I’ve written about The Little Mermaid before. I saw it when it came out in theaters. I wore out two VHS tapes rewinding and fast forwarding. (VHS is what we had before DVDs, guys). I daydreamed of having cooking shows with that French chef. I related to Ariel and wanted to be Ursula:
I loved Ariel, I loved how she collected junk and I loved how she had a tail and adventures and a loving family but still didn’t feel normal, still wanted to have a body that made more sense to her. Like Me. I loved Ariel but I secretly loved Ursula more. Ursula was a freaky monster who lived in a cave and was a powerful witch who didn’t care that she was alone and weird because she knew how cool she was.
All of Hans Christian Anderson’s fairytales contain themes of otherness, social ostracism, isolation and salvation. The cool thing about his stories is that at the end the poor unfortunate protagonists find a place to be themselves. The ugly duckling would never have been happy living with the ducks, but he found a group of swans who accepted him for who he is. The little mermaid knew she would never be happy as a mermaid, and is willing to give up everything she has to find a world that makes sense to her. (The prince is secondary to gaining a soul.)
Of course, in Anderson’s story she gave up too much for too little and ended up not connecting to the humans (due to literally not being able to communicate). It’s not until she dies that she finds her place and purpose. Much like with The Ugly Duckling, the daughters of the air recognize the mermaid as one of their own. The reward isn’t her being accepted by the group she tries so hard to fit into, it is having a different group recognize her for her own merits and celebrating her uniqueness.
Of course three year old me only had the Disney version with the more conventional happy ending, prince and all. Still, I think the creative team behind the movie was able to express Ariel’s yearning to be “where the people are” clearly enough for three year old me to recognize and relate to it. I knew Ariel because I was Ariel: on the outside looking in, wanting to feel comfortable in my skin, wanting to live in a world that made more sense to me than the crazy magical one around me.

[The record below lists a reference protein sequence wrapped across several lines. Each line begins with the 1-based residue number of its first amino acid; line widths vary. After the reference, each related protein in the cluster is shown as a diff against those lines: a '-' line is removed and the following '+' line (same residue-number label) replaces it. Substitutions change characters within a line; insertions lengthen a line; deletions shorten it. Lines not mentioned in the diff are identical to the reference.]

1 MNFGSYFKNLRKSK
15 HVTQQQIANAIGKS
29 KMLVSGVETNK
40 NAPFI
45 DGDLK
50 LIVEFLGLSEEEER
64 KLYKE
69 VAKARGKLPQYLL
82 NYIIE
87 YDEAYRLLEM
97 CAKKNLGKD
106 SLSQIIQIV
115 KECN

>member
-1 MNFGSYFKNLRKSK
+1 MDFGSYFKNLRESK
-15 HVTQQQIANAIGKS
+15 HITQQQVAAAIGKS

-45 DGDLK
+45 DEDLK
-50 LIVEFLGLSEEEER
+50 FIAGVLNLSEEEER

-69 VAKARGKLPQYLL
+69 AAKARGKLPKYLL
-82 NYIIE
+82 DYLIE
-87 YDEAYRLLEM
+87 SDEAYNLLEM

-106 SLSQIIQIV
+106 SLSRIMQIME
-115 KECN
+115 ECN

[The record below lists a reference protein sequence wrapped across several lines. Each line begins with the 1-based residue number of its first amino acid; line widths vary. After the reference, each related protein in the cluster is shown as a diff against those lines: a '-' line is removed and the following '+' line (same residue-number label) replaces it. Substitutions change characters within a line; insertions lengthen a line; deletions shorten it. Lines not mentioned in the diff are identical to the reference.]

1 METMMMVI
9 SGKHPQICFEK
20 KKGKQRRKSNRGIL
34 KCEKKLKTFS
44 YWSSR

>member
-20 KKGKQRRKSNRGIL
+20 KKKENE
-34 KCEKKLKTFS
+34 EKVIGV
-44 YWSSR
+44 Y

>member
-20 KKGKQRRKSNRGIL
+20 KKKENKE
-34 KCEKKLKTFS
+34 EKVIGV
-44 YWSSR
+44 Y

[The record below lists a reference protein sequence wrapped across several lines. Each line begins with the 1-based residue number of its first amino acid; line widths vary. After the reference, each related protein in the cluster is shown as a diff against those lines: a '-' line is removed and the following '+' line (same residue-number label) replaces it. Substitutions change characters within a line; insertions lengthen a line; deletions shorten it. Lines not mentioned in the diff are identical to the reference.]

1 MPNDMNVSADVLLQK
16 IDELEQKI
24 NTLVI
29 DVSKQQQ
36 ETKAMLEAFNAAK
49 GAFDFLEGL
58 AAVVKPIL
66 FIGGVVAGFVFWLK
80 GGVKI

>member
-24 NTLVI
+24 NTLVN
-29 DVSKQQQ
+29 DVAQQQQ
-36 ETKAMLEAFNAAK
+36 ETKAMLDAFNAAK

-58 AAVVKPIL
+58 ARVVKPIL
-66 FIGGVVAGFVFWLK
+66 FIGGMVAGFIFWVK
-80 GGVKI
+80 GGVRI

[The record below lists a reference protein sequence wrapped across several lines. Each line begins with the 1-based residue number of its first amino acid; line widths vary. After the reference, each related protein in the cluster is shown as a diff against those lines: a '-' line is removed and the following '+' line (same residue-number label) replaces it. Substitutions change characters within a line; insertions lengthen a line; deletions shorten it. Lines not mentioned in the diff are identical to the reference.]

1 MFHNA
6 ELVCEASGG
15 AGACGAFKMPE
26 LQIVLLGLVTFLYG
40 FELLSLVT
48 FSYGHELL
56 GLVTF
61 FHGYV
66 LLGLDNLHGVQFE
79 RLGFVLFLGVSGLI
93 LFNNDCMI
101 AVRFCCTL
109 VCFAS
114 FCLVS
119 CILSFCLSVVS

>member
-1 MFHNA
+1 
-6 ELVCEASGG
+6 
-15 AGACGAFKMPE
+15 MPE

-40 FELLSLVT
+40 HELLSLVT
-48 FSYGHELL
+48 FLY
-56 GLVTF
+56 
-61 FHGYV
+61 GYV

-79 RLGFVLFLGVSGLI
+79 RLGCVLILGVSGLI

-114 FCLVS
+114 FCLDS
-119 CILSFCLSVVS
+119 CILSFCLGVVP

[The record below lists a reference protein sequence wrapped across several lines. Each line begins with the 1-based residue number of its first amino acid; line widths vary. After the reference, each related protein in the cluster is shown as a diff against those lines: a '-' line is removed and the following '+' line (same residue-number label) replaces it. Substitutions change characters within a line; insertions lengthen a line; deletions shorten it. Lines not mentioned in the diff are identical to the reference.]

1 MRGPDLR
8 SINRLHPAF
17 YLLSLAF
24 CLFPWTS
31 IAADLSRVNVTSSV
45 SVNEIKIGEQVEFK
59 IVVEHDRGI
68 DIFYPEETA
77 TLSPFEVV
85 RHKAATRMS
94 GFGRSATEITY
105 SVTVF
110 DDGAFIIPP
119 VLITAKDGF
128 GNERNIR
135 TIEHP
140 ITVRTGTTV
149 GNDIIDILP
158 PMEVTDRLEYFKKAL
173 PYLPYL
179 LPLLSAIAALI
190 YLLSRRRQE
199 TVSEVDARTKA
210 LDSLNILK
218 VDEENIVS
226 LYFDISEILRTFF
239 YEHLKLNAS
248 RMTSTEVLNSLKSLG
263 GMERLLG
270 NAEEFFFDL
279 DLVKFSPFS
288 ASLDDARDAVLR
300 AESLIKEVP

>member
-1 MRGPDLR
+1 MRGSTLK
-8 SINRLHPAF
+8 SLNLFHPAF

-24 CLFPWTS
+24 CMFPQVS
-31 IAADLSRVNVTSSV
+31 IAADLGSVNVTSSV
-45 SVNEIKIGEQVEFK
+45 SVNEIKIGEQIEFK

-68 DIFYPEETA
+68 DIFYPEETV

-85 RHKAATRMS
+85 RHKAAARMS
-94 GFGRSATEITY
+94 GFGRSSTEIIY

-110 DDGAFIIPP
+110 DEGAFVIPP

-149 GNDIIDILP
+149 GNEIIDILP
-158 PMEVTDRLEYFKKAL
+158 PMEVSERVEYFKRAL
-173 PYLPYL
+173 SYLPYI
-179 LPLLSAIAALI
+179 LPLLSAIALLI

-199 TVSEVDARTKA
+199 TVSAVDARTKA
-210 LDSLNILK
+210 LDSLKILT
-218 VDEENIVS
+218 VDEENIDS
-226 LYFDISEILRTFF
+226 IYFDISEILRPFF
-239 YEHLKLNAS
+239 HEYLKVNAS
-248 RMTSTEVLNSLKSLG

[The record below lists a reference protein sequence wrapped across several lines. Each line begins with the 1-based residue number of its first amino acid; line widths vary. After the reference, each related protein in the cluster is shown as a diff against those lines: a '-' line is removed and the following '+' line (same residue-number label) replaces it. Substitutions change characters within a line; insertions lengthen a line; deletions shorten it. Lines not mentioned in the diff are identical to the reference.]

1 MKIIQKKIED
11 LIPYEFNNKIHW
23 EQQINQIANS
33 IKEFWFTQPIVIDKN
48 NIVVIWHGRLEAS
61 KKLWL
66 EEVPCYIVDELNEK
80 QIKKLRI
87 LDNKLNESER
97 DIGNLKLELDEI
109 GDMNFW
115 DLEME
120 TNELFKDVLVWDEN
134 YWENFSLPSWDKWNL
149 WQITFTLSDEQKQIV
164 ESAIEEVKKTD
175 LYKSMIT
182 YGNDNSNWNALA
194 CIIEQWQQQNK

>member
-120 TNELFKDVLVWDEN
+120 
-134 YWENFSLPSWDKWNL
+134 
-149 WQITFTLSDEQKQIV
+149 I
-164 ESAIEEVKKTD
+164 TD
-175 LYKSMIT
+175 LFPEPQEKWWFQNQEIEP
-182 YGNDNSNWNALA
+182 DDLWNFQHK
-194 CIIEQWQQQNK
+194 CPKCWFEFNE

I’ve been thinking a lot about how stories sink their claws into you and don’t let go. I’ve also been thinking about how adults don’t often give toddlers enough credit. I taught 4-7 year olds art this summer and I saw how their little brains worked all day. I saw how they played make believe to make sense of the world around them. I saw them reverse engineer origami and pop up cards. One of my favorites (I’m not supposed to have favorites but I do and they can’t read blogs anyway so whatever) taught herself how to make a diorama based on the credits scene of a movie she saw.
And I talked to them about stories all the time because, come on, it’s me. Every one of them loved the Lego Movie, loved how it was about creating wonderful things. We read them a book about Frida Kahlo’s life that focused on her physical ailments and how she made paintings to express how she felt on the inside. The next day, there were a handful of little artists who wanted to grow up to be Frida.
I talked with my mom about it this morning, asked her what was her “Little Mermaid.” First she was all, “we didn’t have home videos back in my day, bla bla bla. But I asked her, “What is the first story in any media that you never wanted to leave?” and I asked her, “Why?” I will let her tell her own story, but I will tell you this: What she told me was the same. It wasn’t the magical elements, but something that connected to her on a personal level, something that reflected on how she felt about herself.
I’m really liking hearing these stories, so I’m going to ask you: What is the first story you never wanted to leave? Why?
OTHER PEOPLE’S STORIES
GINA MINKS WANTS TO LIVE IN THE SECRET GARDEN.